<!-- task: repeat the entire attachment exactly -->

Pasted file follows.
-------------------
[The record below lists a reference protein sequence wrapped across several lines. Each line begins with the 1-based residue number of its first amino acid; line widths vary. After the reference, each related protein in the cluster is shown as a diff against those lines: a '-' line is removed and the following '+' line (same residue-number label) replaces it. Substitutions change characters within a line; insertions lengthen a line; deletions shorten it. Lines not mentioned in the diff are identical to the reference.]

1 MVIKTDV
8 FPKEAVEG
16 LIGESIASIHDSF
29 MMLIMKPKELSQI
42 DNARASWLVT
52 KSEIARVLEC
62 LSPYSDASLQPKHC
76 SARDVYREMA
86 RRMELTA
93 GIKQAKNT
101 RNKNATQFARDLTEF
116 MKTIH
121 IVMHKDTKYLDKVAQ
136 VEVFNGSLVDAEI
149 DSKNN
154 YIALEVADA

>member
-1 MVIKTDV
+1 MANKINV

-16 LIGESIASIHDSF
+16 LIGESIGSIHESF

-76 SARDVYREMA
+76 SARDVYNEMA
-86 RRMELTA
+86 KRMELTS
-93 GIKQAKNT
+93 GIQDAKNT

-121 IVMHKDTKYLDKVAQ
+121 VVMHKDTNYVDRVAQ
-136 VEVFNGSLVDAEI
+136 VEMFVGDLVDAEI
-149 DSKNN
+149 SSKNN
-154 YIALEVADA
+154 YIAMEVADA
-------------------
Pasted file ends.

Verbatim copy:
[The record below lists a reference protein sequence wrapped across several lines. Each line begins with the 1-based residue number of its first amino acid; line widths vary. After the reference, each related protein in the cluster is shown as a diff against those lines: a '-' line is removed and the following '+' line (same residue-number label) replaces it. Substitutions change characters within a line; insertions lengthen a line; deletions shorten it. Lines not mentioned in the diff are identical to the reference.]

1 MVIKTDV
8 FPKEAVEG
16 LIGESIASIHDSF
29 MMLIMKPKELSQI
42 DNARASWLVT
52 KSEIARVLEC
62 LSPYSDASLQPKHC
76 SARDVYREMA
86 RRMELTA
93 GIKQAKNT
101 RNKNATQFARDLTEF
116 MKTIH
121 IVMHKDTKYLDKVAQ
136 VEVFNGSLVDAEI
149 DSKNN
154 YIALEVADA

>member
-1 MVIKTDV
+1 MANKINV

-16 LIGESIASIHDSF
+16 LIGESIGSIHESF

-76 SARDVYREMA
+76 SARDVYNEMA
-86 RRMELTA
+86 KRMELTS
-93 GIKQAKNT
+93 GIQDAKNT

-121 IVMHKDTKYLDKVAQ
+121 VVMHKDTNYVDRVAQ
-136 VEVFNGSLVDAEI
+136 VEMFVGDLVDAEI
-149 DSKNN
+149 SSKNN
-154 YIALEVADA
+154 YIAMEVADA